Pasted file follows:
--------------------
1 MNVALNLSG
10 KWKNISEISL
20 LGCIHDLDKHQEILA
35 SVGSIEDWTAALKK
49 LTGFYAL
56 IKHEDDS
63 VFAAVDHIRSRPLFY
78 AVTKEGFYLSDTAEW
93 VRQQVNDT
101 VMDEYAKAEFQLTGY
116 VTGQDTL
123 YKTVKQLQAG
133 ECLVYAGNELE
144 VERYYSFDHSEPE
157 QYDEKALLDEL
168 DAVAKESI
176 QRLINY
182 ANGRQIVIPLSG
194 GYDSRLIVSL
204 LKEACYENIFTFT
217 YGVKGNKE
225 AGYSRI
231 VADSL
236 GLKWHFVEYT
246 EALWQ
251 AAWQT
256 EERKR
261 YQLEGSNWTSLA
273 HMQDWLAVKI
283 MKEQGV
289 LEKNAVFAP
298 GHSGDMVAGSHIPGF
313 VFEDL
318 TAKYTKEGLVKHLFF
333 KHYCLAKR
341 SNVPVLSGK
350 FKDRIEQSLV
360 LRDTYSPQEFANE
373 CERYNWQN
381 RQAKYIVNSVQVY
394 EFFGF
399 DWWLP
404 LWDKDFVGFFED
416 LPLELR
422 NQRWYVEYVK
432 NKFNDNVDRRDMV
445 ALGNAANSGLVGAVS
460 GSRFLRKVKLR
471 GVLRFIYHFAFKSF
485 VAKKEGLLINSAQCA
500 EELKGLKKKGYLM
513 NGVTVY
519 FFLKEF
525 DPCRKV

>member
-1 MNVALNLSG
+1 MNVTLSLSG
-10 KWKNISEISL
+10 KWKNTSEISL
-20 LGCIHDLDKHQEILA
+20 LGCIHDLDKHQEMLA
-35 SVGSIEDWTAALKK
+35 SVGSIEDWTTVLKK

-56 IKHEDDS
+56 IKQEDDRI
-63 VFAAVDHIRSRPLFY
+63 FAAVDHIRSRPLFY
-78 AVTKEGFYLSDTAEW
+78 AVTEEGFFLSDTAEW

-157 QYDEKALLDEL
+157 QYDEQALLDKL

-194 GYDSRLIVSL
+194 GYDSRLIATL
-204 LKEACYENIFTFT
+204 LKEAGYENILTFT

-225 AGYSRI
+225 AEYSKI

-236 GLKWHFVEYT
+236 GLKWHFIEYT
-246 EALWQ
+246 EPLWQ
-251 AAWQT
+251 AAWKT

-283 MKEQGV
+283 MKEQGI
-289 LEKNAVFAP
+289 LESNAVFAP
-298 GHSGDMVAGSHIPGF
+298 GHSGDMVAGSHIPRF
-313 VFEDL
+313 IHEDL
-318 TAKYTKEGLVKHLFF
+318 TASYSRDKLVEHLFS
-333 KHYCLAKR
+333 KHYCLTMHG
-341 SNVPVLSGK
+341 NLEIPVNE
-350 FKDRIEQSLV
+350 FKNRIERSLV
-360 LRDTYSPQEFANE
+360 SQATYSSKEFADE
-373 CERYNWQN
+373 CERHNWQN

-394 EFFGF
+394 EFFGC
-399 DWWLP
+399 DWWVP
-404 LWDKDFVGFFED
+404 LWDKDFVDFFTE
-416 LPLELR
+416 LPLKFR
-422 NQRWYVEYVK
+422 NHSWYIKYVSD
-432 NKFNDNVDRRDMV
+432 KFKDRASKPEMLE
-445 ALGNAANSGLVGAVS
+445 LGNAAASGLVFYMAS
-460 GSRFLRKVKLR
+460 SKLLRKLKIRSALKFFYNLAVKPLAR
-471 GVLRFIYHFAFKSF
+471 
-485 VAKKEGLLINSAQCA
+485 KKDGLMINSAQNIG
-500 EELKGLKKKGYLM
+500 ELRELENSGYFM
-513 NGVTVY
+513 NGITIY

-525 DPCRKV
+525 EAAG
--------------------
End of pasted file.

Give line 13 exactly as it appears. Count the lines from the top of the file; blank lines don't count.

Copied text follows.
133 ECLVYAGNELE